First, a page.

Provided by: manpages-dev_6.03-1_all bug


       kexec_load, kexec_file_load - load a new kernel for later execution


       Standard C library (libc, -lc)


       #include <linux/kexec.h>      /* Definition of KEXEC_* constants */
       #include <sys/syscall.h>      /* Definition of SYS_* constants */
       #include <unistd.h>

       long syscall(SYS_kexec_load, unsigned long entry,
                    unsigned long nr_segments, struct kexec_segment *segments,
                    unsigned long flags);
       long syscall(SYS_kexec_file_load, int kernel_fd, int initrd_fd,
                    unsigned long cmdline_len, const char *cmdline,
                    unsigned long flags);

       Note:  glibc  provides  no  wrappers  for  these  system  calls,  necessitating the use of


       The kexec_load() system call loads a new kernel that can be executed later by reboot(2).

       The flags argument is a bit mask that controls the operation of the call.   The  following
       values can be specified in flags:

       KEXEC_ON_CRASH (since Linux 2.6.13)
              Execute  the  new  kernel  automatically on a system crash.  This "crash kernel" is
              loaded into an area of reserved memory that is determined at boot  time  using  the
              crashkernel kernel command-line parameter.  The location of this reserved memory is
              exported to user space via  the  /proc/iomem  file,  in  an  entry  labeled  "Crash
              kernel".   A  user-space  application  can  parse  this  file and prepare a list of
              segments (see below) that specify this reserved memory  as  destination.   If  this
              flag is specified, the kernel checks that the target segments specified in segments
              fall within the reserved region.

       KEXEC_PRESERVE_CONTEXT (since Linux 2.6.27)
              Preserve the system hardware and software states before executing the  new  kernel.
              This  could  be used for system suspend.  This flag is available only if the kernel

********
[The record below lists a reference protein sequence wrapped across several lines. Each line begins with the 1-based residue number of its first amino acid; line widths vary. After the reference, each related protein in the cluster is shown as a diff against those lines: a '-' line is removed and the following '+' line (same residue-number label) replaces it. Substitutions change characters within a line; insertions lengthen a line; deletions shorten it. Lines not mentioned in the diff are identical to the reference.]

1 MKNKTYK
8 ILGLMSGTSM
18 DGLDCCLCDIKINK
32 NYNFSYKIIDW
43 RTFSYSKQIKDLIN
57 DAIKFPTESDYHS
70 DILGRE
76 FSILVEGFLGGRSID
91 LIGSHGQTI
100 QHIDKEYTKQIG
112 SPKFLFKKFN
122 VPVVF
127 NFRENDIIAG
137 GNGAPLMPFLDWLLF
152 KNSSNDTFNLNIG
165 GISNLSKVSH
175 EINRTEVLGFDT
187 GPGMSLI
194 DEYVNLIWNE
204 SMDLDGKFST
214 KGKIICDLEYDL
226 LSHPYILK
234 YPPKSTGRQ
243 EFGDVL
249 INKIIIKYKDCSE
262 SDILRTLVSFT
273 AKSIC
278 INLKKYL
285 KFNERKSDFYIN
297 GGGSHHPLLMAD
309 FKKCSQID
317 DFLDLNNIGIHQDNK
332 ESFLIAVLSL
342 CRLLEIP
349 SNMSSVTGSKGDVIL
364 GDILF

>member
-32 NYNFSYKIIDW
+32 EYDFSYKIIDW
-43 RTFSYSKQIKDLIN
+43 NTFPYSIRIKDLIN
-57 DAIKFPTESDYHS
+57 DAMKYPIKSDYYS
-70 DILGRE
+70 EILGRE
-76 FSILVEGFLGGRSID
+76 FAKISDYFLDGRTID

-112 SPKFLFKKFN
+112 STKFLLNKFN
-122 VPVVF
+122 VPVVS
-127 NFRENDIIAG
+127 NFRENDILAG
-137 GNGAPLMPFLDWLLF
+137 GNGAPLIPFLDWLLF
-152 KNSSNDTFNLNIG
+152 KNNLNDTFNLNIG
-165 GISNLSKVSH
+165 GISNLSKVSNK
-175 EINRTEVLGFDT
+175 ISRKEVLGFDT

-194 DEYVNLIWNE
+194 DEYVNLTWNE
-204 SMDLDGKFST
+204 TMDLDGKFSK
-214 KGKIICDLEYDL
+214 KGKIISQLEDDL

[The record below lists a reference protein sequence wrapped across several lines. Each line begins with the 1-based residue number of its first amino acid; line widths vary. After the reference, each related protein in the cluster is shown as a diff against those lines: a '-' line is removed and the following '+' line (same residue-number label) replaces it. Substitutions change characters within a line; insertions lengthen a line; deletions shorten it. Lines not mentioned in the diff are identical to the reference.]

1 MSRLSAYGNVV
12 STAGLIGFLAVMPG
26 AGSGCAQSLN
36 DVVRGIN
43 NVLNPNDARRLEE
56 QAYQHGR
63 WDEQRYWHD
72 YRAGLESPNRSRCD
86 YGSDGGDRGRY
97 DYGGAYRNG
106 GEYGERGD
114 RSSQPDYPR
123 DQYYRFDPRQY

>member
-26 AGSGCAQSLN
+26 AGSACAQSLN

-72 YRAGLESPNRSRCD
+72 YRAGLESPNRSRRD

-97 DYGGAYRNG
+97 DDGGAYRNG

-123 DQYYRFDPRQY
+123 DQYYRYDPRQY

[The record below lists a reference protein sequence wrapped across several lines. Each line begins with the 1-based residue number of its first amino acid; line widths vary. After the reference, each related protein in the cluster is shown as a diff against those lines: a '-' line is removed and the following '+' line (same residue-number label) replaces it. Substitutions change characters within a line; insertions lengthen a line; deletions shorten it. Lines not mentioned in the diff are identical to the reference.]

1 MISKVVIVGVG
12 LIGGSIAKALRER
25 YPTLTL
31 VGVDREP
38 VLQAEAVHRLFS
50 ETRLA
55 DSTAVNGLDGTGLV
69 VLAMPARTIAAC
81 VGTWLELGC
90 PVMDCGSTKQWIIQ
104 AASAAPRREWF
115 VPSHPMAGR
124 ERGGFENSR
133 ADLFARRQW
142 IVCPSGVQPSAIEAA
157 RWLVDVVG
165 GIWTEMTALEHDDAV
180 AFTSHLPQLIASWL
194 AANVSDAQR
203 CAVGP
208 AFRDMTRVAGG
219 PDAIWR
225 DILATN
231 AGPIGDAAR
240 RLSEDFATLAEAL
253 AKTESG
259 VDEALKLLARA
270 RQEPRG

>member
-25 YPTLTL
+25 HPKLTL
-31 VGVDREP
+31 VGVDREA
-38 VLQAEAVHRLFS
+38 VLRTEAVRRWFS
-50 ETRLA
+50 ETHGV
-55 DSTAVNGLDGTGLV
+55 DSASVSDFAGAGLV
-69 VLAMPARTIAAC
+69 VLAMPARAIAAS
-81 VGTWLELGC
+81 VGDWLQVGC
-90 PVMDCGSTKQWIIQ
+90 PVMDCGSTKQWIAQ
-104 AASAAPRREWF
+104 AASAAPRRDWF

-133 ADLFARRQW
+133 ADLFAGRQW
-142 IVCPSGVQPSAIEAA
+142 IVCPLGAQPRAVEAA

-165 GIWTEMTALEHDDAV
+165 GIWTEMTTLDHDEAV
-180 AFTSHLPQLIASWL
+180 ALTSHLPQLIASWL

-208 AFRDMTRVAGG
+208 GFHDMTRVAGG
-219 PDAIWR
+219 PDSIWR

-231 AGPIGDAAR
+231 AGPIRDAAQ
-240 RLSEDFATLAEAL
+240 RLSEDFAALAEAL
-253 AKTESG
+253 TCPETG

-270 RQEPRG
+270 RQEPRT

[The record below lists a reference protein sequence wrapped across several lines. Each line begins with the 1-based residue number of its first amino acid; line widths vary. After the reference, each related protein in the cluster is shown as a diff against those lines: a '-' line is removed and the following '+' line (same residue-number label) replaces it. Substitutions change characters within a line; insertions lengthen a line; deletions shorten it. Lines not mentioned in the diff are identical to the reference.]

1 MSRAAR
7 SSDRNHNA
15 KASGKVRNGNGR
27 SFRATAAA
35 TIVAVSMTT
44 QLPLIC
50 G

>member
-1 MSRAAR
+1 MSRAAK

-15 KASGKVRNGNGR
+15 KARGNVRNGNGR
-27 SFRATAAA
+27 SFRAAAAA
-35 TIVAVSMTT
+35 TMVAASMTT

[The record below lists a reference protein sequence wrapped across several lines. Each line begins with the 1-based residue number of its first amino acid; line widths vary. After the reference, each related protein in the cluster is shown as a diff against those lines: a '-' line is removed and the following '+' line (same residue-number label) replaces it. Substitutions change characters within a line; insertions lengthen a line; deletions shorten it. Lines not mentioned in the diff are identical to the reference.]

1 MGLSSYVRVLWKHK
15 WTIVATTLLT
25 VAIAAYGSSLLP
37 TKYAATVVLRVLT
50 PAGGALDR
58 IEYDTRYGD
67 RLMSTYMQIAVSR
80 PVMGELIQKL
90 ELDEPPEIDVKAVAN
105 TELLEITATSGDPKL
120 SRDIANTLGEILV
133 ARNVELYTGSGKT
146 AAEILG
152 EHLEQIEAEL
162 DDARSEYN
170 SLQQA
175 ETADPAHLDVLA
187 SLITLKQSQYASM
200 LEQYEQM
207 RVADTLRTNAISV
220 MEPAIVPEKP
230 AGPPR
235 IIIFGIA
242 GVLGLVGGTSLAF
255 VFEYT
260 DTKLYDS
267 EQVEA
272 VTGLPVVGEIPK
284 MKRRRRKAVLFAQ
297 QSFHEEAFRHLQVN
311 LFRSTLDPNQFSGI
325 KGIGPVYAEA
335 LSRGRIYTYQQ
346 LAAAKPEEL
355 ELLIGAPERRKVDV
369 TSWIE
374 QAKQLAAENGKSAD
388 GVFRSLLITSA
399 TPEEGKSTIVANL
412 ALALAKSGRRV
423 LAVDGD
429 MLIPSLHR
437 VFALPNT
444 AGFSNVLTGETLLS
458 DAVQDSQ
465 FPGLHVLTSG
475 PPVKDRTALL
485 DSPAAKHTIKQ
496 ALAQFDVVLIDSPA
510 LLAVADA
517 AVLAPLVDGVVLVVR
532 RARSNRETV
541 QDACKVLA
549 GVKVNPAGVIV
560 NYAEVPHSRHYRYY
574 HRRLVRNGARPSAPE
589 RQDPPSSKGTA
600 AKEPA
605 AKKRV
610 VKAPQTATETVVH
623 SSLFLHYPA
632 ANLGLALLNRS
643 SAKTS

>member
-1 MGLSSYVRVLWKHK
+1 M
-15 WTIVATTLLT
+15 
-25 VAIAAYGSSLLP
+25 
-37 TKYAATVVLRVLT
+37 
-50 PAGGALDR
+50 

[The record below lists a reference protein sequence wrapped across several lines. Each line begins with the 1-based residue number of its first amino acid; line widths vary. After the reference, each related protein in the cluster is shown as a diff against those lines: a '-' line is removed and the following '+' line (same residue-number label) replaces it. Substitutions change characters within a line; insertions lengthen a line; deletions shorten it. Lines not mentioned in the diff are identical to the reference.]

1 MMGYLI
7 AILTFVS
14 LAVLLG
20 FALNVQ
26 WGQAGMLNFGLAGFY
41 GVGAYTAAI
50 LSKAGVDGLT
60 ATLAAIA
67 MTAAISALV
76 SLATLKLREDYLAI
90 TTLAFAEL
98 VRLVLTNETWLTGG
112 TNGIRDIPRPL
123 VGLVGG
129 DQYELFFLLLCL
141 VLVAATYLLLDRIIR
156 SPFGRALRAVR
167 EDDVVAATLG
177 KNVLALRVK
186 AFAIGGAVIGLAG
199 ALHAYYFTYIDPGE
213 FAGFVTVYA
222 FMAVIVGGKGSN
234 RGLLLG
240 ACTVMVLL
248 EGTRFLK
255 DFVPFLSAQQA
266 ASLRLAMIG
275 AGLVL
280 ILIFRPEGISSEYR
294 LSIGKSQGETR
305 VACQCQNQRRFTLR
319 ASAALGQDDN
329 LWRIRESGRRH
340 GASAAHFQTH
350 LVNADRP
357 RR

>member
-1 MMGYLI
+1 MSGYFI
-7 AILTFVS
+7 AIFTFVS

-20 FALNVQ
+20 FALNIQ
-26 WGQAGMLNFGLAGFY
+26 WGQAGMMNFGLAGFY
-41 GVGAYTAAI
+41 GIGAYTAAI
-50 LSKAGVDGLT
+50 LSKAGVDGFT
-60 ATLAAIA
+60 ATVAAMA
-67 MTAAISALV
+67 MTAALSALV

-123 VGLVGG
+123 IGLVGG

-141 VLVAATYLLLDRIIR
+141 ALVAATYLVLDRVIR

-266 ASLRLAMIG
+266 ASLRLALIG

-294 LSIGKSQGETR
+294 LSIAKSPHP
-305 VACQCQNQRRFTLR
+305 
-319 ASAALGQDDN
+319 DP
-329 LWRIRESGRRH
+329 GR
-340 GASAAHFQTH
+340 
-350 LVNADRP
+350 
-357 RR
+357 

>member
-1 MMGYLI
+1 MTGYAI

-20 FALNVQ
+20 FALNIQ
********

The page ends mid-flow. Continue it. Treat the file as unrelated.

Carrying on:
was configured with CONFIG_KEXEC_JUMP, and is  effective  only  if  nr_segments  is
              greater than 0.

       The  high-order  bits  (corresponding  to  the  mask  0xffff0000)  of  flags  contain  the
       architecture of the to-be-executed kernel.  Specify (OR) the  constant  KEXEC_ARCH_DEFAULT
       to  use  the  current  architecture,  or  one  of  the  following  architecture  constants
       KEXEC_ARCH_MIPS_LE.  The architecture must be executable on the CPU of the system.

       The entry argument is the physical entry address in the  kernel  image.   The  nr_segments
       argument  is the number of segments pointed to by the segments pointer; the kernel imposes
       an (arbitrary) limit of 16 on the number of segments.  The segments argument is  an  array
       of kexec_segment structures which define the kernel layout:

           struct kexec_segment {
               void   *buf;        /* Buffer in user space */
               size_t  bufsz;      /* Buffer length in user space */
               void   *mem;        /* Physical address of kernel */
               size_t  memsz;      /* Physical address length */

       The  kernel  image  defined by segments is copied from the calling process into the kernel
       either in regular memory or in reserved memory (if KEXEC_ON_CRASH  is  set).   The  kernel
       first  performs  various  sanity  checks  on the information passed in segments.  If these
       checks pass, the kernel copies the segment data to kernel memory.  Each segment  specified
       in segments is copied as follows:

       •  buf  and  bufsz  identify a memory region in the caller's virtual address space that is
          the source of the copy.  The value in bufsz may not  exceed  the  value  in  the  memsz

       •  mem  and  memsz  specify  a physical address range that is the target of the copy.  The
          values specified in both fields must be multiples of the system page size.